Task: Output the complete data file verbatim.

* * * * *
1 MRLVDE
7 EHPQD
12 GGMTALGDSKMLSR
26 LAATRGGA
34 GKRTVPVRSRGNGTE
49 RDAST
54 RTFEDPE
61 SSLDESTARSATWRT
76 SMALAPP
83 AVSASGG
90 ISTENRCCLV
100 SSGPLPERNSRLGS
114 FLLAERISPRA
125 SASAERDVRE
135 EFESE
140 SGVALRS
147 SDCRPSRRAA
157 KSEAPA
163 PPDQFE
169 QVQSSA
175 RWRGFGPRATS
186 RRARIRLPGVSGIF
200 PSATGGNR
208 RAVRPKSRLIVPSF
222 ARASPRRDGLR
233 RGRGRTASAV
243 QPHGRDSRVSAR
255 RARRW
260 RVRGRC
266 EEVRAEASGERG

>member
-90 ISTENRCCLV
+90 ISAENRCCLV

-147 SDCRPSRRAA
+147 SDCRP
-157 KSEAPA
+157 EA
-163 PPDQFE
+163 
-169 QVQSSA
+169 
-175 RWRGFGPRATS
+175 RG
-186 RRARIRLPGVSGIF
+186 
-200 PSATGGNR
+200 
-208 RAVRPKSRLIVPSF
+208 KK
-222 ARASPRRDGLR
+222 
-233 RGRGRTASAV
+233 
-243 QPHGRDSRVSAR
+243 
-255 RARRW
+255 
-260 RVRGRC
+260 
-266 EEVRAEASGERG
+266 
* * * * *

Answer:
1 MRLVDE
7 EHPQD
12 GGMTALGDSKMLSR
26 LAATRGGA
34 GKRTVPVRSRGNGTE
49 RDAST
54 RTFEDPE
61 SSLDESTARSATWRT
76 SMALAPP
83 AVSASGG
90 ISTENRCCLV
100 SSGPLPERNSRLGS
114 FLLAERISPRA
125 SASAERDVRE
135 EFESE
140 SGVALRS
147 SDCRPSRRAA
157 KSEAPA
163 PPDQFE
169 QVQSSA
175 RWRGFGPRATS
186 RRARIRLPGVSGIF
200 PSATGGNR
208 RAVRPKSRLIVPSF
222 ARASPRRDGLR
233 RGRGRTASAV
243 QPHGRDSRVSAR
255 RARRW
260 RVRGRC
266 EEVRAEASGERG

>member
-90 ISTENRCCLV
+90 ISAENRCCLV

-147 SDCRPSRRAA
+147 SDCRP
-157 KSEAPA
+157 EA
-163 PPDQFE
+163 
-169 QVQSSA
+169 
-175 RWRGFGPRATS
+175 RG
-186 RRARIRLPGVSGIF
+186 
-200 PSATGGNR
+200 
-208 RAVRPKSRLIVPSF
+208 KK
-222 ARASPRRDGLR
+222 
-233 RGRGRTASAV
+233 
-243 QPHGRDSRVSAR
+243 
-255 RARRW
+255 
-260 RVRGRC
+260 
-266 EEVRAEASGERG
+266 